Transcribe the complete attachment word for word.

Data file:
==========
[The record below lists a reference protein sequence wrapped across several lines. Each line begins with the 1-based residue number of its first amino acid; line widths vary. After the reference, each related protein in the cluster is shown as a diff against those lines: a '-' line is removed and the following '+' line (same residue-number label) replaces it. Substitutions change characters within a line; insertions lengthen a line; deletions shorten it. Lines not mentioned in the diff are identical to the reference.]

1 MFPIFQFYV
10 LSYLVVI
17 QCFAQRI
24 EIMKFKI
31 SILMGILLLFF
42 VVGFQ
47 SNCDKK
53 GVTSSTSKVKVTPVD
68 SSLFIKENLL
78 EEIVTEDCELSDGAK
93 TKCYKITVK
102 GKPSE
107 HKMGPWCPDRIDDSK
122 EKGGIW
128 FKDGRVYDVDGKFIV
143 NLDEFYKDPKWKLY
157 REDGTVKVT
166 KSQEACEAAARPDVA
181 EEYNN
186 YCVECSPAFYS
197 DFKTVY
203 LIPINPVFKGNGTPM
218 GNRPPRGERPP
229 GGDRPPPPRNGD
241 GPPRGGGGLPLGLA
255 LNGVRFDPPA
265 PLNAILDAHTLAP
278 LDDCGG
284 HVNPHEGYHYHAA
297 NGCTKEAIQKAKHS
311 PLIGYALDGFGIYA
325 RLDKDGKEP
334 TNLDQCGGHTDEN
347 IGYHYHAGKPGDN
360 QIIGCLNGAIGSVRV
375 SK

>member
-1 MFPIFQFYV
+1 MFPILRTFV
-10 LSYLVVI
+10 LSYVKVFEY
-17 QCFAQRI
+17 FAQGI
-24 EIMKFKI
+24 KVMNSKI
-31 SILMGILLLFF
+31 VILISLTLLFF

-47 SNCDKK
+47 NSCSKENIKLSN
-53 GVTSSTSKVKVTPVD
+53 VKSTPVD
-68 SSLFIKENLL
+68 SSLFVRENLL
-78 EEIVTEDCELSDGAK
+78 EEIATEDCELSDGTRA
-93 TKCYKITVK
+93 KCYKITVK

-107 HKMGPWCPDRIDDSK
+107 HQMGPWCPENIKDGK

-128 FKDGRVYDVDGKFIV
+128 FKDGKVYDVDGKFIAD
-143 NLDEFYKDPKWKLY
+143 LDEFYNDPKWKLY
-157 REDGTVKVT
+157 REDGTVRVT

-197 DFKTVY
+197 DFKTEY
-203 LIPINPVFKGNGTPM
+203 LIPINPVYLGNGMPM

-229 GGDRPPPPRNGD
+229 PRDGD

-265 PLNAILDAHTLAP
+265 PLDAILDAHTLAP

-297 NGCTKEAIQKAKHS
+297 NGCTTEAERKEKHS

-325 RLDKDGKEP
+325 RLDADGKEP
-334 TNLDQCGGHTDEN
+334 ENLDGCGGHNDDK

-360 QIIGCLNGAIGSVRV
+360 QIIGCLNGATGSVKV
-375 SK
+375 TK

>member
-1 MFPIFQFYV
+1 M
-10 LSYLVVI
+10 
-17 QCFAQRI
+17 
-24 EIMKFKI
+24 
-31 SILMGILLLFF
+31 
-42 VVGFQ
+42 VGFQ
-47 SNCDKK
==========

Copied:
[The record below lists a reference protein sequence wrapped across several lines. Each line begins with the 1-based residue number of its first amino acid; line widths vary. After the reference, each related protein in the cluster is shown as a diff against those lines: a '-' line is removed and the following '+' line (same residue-number label) replaces it. Substitutions change characters within a line; insertions lengthen a line; deletions shorten it. Lines not mentioned in the diff are identical to the reference.]

1 MFPIFQFYV
10 LSYLVVI
17 QCFAQRI
24 EIMKFKI
31 SILMGILLLFF
42 VVGFQ
47 SNCDKK
53 GVTSSTSKVKVTPVD
68 SSLFIKENLL
78 EEIVTEDCELSDGAK
93 TKCYKITVK
102 GKPSE
107 HKMGPWCPDRIDDSK
122 EKGGIW
128 FKDGRVYDVDGKFIV
143 NLDEFYKDPKWKLY
157 REDGTVKVT
166 KSQEACEAAARPDVA
181 EEYNN
186 YCVECSPAFYS
197 DFKTVY
203 LIPINPVFKGNGTPM
218 GNRPPRGERPP
229 GGDRPPPPRNGD
241 GPPRGGGGLPLGLA
255 LNGVRFDPPA
265 PLNAILDAHTLAP
278 LDDCGG
284 HVNPHEGYHYHAA
297 NGCTKEAIQKAKHS
311 PLIGYALDGFGIYA
325 RLDKDGKEP
334 TNLDQCGGHTDEN
347 IGYHYHAGKPGDN
360 QIIGCLNGAIGSVRV
375 SK

>member
-1 MFPIFQFYV
+1 MFPILRTFV
-10 LSYLVVI
+10 LSYVKVFEY
-17 QCFAQRI
+17 FAQGI
-24 EIMKFKI
+24 KVMNSKI
-31 SILMGILLLFF
+31 VILISLTLLFF

-47 SNCDKK
+47 NSCSKENIKLSN
-53 GVTSSTSKVKVTPVD
+53 VKSTPVD
-68 SSLFIKENLL
+68 SSLFVRENLL
-78 EEIVTEDCELSDGAK
+78 EEIATEDCELSDGTRA
-93 TKCYKITVK
+93 KCYKITVK

-107 HKMGPWCPDRIDDSK
+107 HQMGPWCPENIKDGK

-128 FKDGRVYDVDGKFIV
+128 FKDGKVYDVDGKFIAD
-143 NLDEFYKDPKWKLY
+143 LDEFYNDPKWKLY
-157 REDGTVKVT
+157 REDGTVRVT

-197 DFKTVY
+197 DFKTEY
-203 LIPINPVFKGNGTPM
+203 LIPINPVYLGNGMPM

-229 GGDRPPPPRNGD
+229 PRDGD

-265 PLNAILDAHTLAP
+265 PLDAILDAHTLAP

-297 NGCTKEAIQKAKHS
+297 NGCTTEAERKEKHS

-325 RLDKDGKEP
+325 RLDADGKEP
-334 TNLDQCGGHTDEN
+334 ENLDGCGGHNDDK

-360 QIIGCLNGAIGSVRV
+360 QIIGCLNGATGSVKV
-375 SK
+375 TK

>member
-1 MFPIFQFYV
+1 M
-10 LSYLVVI
+10 
-17 QCFAQRI
+17 
-24 EIMKFKI
+24 
-31 SILMGILLLFF
+31 
-42 VVGFQ
+42 VGFQ
-47 SNCDKK